11 thoughts on “SS Galaxy drops anchor at Bellisseria”
Looking at other posts in other places, it is amusing to see people talk about this boat. The truth is, after watching it now for over a month whilst sitting at the beach on Honah Lee Wave, is that the Galaxy was hardly used at all except by a handful of people who would log in there to change outfits. If LL can get more use out of it by mooring it over in Bellisseria, then good for them.
I am surprised that LL moved the boat without consulting any of the local sim owners where it was before. I didn’t see any Linden activity there, but there were visitor trackers on the sims so the Lindens were counting the people who came and went. I can assure you after chatting to the estate owners, that there are plans to re-connect Sailor’s Cove South (Rain forest sims) back with the Honah Lee Estate and Blake Sea. Lets hope that they can do that as soon as possible, and keep those popular cruising and flight routes open.
Yeah.. there was a lot of hubbub after the Galaxy re-opened, but as per article, it was never really promoted as an ongoing venue for events, so became more of a static display than anything. I used to use it as a way point for long-haul flights when testing region crossings – going from Juneau by way of Columbia River, around the Balboa regions then on down across Blake Sea, down the west side of Honah Lee, around the Galaxy (sometimes with a helipad landing), then back via the east side of Honah Lee, the east to pass over Fancy Deep, then north back over Blake Channel (and sometimes east to Second Norway) and back home.
The move does seem to be another example of poor Linden communication. They’ve been a bit slipshod since the Christmas Holiday. It’s one thing to discover bugs during a rolling restart, and concentrate on fixing them, but that restart was something I would have expected to be pre-announced, and it wasn’t.
As an example of the sort of event that these no-warning changes, there the weekly SL Grid Drive, run through the Drivers of SL group. Last week, it wasn’t just driving, last week there were a couple of boat legs across and around the Blake Sea. Point is, it’s planned in advance, with quite specific routing and waypoints. Last week didn’t go anywhere near the SS Galaxy, but this sort of unannounced change can be a big problem. A past Grid Drive did use the ship, and that hang glider, but old drives can be affected by a lot of routine changes. I know several airfields have vanished in Jeogeot since last summer.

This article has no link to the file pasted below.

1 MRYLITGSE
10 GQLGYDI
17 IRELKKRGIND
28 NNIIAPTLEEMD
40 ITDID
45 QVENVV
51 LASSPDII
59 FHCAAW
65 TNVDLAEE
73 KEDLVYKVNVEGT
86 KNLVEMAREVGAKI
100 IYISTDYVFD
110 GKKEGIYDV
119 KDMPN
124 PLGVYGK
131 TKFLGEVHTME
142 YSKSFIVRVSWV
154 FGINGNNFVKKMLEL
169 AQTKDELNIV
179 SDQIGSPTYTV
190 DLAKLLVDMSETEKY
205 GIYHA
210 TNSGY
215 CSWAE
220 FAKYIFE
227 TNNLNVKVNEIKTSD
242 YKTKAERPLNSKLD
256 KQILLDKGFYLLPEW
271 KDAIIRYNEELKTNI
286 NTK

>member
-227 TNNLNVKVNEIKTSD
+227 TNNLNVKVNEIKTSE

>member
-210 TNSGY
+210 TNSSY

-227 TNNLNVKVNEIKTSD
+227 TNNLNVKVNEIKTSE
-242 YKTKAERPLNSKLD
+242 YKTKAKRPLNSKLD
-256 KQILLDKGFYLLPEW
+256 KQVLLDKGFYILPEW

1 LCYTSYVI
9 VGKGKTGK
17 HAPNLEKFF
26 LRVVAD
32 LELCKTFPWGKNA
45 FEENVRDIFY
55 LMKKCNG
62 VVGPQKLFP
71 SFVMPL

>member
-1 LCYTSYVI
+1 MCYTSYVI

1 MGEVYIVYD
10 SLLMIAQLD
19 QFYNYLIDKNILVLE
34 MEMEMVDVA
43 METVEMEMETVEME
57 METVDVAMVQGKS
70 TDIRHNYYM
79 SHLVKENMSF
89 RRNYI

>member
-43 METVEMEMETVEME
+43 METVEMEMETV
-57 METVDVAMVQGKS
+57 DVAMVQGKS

Whoa! Epic draw distance! I wanna have your graphics card. Gimme gimme gimme!!!
Hi Inra, you made the statement above that “she is now once again open to public access”. The SS Galaxy was ALWAYS open to public access during her time in the USS.
Yes, as per the articles linked from this one and mentioned above. However, she was initially closed to access following the move, so I’ll make this point clearer.
Thanks Inara, I will look forward to the clarification
Great fond memories of Galaxy in her first heyday. Seanchai Library used to present weekend stories there in addition to our regular line up, with great attendance. Amazing, beautiful creation by Bill Stirling and DB. Very much looking forward to possible, hopefully, increased presence, awareness, and activity aboard her. Thank you for the article Inara!!
I’d like to add a hat tip to Bill Stirling who built the Galaxy, and who owned it for a number of years as part of his Sagittaria (sp?) estates. He was a fantastic builder (as the Galaxy proves, of course), and he also created a great monorail system for Sagittaria.
And there was a terrific volunteer crew who ran the Galaxy – I particularly remember Satu Moreau, the sushi restaurant chef, who used to appear in octopus 🐙 form, waving dangerous looking knives in several tentacles.
Bill did a fabulous job, and gets a hat tip in my previous (and linked-to) pieces on the Galaxy.
I was surprised to learn of the SS Galaxy finding her new home at Bellisseria.
Funny how we meet up in places like this. I cheekily snapped a photo of Tish visiting this grand old ship just as Tish took a snap of you. It will be interesting to see what happens on the SS Galaxy.